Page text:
CRN Exclusive: Okta Extends Partner Program To Jump On Opportunity For Identity And Access Management In The Public Sector

Okta is teaming up with partners to take on the federal market, unveiling a targeted expansion of its partner ecosystem Wednesday to push its red-hot identity and access management solutions into the booming public sector security market.

The San Francisco-based startup has been on a roll in recent months, most recently landing $75 million in venture capital funding in September at a $1.2 billion valuation. Okta's platform focuses on identity and access management for cloud applications, but the startup has also expanded into mobile device management and two-factor authentication.

The company has been successful in most other markets historically, co-founder and Chief Operating Officer Frederic Kerrest said, but the federal market has proved elusive. That trend started to shift in the past year, however, he said, as the public sector looks to adopt more cloud solutions in a secure way.

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"We just see a huge opportunity," Kerrest said. "We've seen a huge acceleration of business."

To help its partners capitalize on that opportunity, Okta has built its first federal-focused sales team, hiring five people so far this year, one of whom is focused on channel partners. The startup has also extended its Okta Authorized Service Provider Program, with new partners, training, professional services, sales and marketing support, and certifications aimed at the federal market.

The extended partner program already includes a "who's who" of federal systems integrator partners, including CDW, DLT, SHI, Accenture, Optiv Security, Deloitte and ICSynergy.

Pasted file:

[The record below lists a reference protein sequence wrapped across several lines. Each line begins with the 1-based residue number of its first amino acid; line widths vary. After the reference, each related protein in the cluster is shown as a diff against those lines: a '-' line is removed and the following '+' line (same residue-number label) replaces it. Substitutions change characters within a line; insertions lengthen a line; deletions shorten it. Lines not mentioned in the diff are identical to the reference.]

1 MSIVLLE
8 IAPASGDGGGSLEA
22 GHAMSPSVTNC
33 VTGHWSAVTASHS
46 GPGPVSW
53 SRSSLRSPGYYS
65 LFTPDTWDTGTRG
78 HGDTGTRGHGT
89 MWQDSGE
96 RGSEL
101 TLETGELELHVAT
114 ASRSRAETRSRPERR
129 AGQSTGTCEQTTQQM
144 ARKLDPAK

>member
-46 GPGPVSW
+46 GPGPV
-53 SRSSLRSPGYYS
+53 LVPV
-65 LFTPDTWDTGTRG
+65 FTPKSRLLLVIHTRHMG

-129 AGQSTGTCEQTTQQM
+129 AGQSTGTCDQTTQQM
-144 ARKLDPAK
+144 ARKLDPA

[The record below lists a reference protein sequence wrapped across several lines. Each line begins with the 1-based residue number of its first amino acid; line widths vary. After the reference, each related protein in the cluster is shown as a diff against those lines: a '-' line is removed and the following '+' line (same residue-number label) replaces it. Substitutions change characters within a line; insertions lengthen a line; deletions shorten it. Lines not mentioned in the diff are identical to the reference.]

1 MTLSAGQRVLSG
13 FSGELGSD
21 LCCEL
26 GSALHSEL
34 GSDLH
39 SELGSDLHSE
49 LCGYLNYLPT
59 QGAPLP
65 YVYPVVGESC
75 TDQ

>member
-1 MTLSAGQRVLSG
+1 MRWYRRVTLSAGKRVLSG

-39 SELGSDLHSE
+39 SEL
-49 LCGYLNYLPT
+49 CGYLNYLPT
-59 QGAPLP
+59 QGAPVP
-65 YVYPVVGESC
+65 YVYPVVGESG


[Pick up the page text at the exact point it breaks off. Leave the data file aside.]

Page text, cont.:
Okta has also already landed a listing on the FedRamp Marketplace In-Process list, as well as started working with the Department of Justice for an Agency Authority To Operate (ATO) in 2016.

"The response so far has been overwhelming," Kerrest said.

Partners are seeing that same opportunity. David Blankenhorn, chief technology officer at DLT Solutions, said the conversation has shifted in the past five years from cloud, to security, to how to acquire new technologies.

"All indicators that we are receiving from our customers is that cloud adoption will only continue to accelerate," Blankenhorn said. He said he "absolutely" sees the public sector more willing to adopt emerging security vendors, like Okta, to augment their existing investments. DLT promotes the benefits of both legacy and emerging technologies, he said.

In particular, the federal government is looking to invest in security after the federal Office of Personnel Management breach last summer, said DLT Chief Cybersecurity Technologist Don Maclean. DLT has launched a dedicated security division this year to capitalize on that opportunity.

"The OPM breach was a major watershed for federal cybersecurity," Maclean said. "This unfortunate event has a silver lining, in that it has brought unprecedented attention -- and budget money -- to cybersecurity. Consequently, agencies are looking to beef up their existing security programs, but also have budget and impetus to examine newer security technologies."

Driving that demand are a few key factors, Okta's Kerrest said: First, there has been a push for technology innovation by the public sector, as it realizes it is "behind the times when it comes to providing services." However, recent incidents such as the IRS hack and OPM breach have shown that those services need to also be secure, he said.

Second, Kerrest said, the federal government is pushing to embrace the cloud, a move that was pushed forward by the CIA adoption of Amazon Web Services. Finally, he said, there is a general recognition around the need for security driving demand.

"It looks like there's a tidal wave sitting behind it," Kerrest said.